We are coming up to our National Studio, taking place in December at the beautiful writers retreat of Bundanon in NSW .
At this year’s Studio, we are going to be looking at writing monologues, and we will be selecting works coming from the Studio to form part of our annual monologue showcase, which will be held in February 2012, as part of The Voices Project.
Our inaugural presentation, Tell It Like It Isn’t, about the vicissitudes of first love, was a huge success with audiences earlier this year and we are giving you a chance to be part of it.
To get us in the mood, check out this beautiful monologue, written in the form of a letter written to her lover and narrated by a young African migrant to Dublin, as she walks the streets of her new home. As she passes through the eponymous Moore Street, she considers her future, her unfolding sense of identity, and her new life.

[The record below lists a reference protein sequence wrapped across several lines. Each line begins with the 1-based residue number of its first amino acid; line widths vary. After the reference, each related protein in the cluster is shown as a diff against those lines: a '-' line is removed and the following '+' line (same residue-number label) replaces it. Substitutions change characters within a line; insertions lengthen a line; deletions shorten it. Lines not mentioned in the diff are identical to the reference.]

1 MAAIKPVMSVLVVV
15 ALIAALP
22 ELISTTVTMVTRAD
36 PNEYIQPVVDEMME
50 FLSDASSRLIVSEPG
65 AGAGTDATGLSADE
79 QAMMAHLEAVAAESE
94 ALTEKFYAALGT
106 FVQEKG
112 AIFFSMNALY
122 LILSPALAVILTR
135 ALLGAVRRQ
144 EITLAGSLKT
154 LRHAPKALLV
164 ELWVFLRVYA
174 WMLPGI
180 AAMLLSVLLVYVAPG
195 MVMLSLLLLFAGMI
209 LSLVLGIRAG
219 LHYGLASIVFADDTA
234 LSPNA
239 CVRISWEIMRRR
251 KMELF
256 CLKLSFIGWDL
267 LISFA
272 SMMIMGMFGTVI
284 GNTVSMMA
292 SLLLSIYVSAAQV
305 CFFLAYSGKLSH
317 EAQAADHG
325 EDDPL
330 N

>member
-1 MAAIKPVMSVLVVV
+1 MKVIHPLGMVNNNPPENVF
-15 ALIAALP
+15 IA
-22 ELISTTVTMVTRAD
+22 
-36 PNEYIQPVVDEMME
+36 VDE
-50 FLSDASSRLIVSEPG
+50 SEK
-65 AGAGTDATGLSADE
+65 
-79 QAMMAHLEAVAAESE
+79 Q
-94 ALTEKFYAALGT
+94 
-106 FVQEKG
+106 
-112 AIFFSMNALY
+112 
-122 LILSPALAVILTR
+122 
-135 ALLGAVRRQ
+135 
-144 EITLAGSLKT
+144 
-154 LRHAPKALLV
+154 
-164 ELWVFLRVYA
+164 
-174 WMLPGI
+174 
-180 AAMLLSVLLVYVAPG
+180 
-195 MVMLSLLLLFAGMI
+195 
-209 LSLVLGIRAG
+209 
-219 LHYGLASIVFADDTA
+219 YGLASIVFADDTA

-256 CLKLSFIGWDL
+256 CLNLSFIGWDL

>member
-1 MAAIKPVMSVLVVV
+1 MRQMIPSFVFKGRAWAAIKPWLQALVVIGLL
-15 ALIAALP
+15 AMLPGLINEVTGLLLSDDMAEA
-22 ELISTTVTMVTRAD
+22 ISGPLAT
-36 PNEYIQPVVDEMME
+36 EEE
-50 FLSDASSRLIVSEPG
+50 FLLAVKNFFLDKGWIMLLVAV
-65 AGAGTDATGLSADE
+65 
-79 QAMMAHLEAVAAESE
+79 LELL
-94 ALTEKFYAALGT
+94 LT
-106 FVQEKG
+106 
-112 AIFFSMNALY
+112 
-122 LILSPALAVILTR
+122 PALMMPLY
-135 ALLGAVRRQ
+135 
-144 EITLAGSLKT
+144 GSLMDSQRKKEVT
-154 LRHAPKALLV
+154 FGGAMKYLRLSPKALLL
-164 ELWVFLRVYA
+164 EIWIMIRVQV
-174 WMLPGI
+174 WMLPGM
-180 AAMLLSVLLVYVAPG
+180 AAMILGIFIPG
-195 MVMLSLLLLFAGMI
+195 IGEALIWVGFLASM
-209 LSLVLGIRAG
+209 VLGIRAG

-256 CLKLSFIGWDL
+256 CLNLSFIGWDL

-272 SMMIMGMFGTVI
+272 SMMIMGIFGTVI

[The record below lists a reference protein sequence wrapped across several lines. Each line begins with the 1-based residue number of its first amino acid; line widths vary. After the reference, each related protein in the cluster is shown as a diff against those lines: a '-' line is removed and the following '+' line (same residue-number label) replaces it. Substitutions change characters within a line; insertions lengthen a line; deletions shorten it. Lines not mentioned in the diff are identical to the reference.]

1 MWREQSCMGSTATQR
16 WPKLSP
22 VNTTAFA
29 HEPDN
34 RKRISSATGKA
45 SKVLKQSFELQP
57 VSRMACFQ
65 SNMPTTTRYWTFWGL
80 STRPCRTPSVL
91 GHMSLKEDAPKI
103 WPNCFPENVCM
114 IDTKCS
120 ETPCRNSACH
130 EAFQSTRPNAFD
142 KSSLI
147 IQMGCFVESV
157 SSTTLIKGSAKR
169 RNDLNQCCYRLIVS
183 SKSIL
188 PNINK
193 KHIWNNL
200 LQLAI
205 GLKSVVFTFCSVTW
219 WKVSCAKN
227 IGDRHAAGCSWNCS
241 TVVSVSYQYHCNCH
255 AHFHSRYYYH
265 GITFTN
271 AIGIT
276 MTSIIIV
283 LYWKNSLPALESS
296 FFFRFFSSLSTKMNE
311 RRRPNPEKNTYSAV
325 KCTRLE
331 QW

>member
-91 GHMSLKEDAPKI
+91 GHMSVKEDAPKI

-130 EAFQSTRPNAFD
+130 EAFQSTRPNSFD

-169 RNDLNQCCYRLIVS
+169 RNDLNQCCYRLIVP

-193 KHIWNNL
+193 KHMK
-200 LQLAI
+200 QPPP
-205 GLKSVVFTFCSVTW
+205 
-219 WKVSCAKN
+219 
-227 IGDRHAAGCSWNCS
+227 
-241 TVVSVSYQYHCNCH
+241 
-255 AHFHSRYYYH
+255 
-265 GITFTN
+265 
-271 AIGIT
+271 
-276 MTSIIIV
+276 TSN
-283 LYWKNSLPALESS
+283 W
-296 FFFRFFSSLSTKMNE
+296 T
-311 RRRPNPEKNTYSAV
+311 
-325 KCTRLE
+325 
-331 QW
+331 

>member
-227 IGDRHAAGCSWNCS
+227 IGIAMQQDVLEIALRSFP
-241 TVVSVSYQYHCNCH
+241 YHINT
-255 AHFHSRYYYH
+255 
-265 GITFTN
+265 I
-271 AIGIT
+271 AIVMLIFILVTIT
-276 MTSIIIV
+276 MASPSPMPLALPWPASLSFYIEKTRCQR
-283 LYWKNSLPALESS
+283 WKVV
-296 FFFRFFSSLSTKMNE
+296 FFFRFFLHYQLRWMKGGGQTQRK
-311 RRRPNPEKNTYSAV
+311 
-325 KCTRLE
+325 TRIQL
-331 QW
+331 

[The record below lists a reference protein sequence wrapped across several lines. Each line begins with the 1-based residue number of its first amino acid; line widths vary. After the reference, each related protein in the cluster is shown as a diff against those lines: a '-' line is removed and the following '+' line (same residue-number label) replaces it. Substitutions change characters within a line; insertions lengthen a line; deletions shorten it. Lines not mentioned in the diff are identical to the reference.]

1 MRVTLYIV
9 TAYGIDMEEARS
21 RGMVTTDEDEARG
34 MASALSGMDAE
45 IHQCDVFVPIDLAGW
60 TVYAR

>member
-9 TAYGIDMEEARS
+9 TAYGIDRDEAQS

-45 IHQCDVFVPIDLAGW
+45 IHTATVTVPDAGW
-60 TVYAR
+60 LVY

The film is the second in the acclaimed Civic Life series, by UK-based filmmakers Joe Lawlor and Christine Molloy, and was made in collaboration with the Dublin-based African theatre company, Arambe. It was shot in Moore Street which, in the history of immigration into Ireland, has become the first home for new migrants.
Since July 2003 Christine and Joe, through Civic Life, have worked on a series of such films, which are made in negotiation with local residents and community groups. At the centre of the work is the relationship these communities have to the environments in which they live and work and all of the films are involve largely non-professional casts made up of volunteers from the local communities.
Their most recent film, Tiong Bahru, shot in Singapore in 2010, is currently on tour in Australia as part of the Travelling Sydney Film Festival. You can find details, here , while watch Joe talking about his and Christine’s process, here.
Check back this Thursday (1st September) for details of how you can be part of the Studio.